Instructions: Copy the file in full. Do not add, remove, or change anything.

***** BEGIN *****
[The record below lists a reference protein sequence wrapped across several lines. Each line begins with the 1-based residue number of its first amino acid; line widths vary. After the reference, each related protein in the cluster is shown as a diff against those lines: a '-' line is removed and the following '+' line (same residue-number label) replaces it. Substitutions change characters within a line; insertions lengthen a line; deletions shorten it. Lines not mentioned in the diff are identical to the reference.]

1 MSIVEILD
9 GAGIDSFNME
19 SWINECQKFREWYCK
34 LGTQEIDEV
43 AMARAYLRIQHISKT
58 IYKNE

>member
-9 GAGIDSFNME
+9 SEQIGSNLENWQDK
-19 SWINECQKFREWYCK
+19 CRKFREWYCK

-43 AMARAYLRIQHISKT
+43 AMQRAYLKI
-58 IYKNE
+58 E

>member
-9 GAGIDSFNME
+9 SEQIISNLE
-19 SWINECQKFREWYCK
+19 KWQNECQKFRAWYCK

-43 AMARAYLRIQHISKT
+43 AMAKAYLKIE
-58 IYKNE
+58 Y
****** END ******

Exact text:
[The record below lists a reference protein sequence wrapped across several lines. Each line begins with the 1-based residue number of its first amino acid; line widths vary. After the reference, each related protein in the cluster is shown as a diff against those lines: a '-' line is removed and the following '+' line (same residue-number label) replaces it. Substitutions change characters within a line; insertions lengthen a line; deletions shorten it. Lines not mentioned in the diff are identical to the reference.]

1 MSIVEILD
9 GAGIDSFNME
19 SWINECQKFREWYCK
34 LGTQEIDEV
43 AMARAYLRIQHISKT
58 IYKNE

>member
-9 GAGIDSFNME
+9 SEQIGSNLENWQDK
-19 SWINECQKFREWYCK
+19 CRKFREWYCK

-43 AMARAYLRIQHISKT
+43 AMQRAYLKI
-58 IYKNE
+58 E

>member
-9 GAGIDSFNME
+9 SEQIISNLE
-19 SWINECQKFREWYCK
+19 KWQNECQKFRAWYCK

-43 AMARAYLRIQHISKT
+43 AMAKAYLKIE
-58 IYKNE
+58 Y